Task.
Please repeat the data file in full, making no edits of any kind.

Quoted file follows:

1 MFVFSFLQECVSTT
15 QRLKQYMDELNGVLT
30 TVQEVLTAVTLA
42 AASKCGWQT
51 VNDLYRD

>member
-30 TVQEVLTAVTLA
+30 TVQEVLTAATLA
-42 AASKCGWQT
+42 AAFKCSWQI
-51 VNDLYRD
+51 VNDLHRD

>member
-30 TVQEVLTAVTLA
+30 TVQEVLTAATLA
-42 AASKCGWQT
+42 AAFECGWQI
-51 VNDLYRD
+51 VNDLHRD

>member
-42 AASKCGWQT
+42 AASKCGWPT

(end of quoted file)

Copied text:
1 MFVFSFLQECVSTT
15 QRLKQYMDELNGVLT
30 TVQEVLTAVTLA
42 AASKCGWQT
51 VNDLYRD

>member
-30 TVQEVLTAVTLA
+30 TVQEVLTAATLA
-42 AASKCGWQT
+42 AAFKCSWQI
-51 VNDLYRD
+51 VNDLHRD

>member
-30 TVQEVLTAVTLA
+30 TVQEVLTAATLA
-42 AASKCGWQT
+42 AAFECGWQI
-51 VNDLYRD
+51 VNDLHRD

>member
-42 AASKCGWQT
+42 AASKCGWPT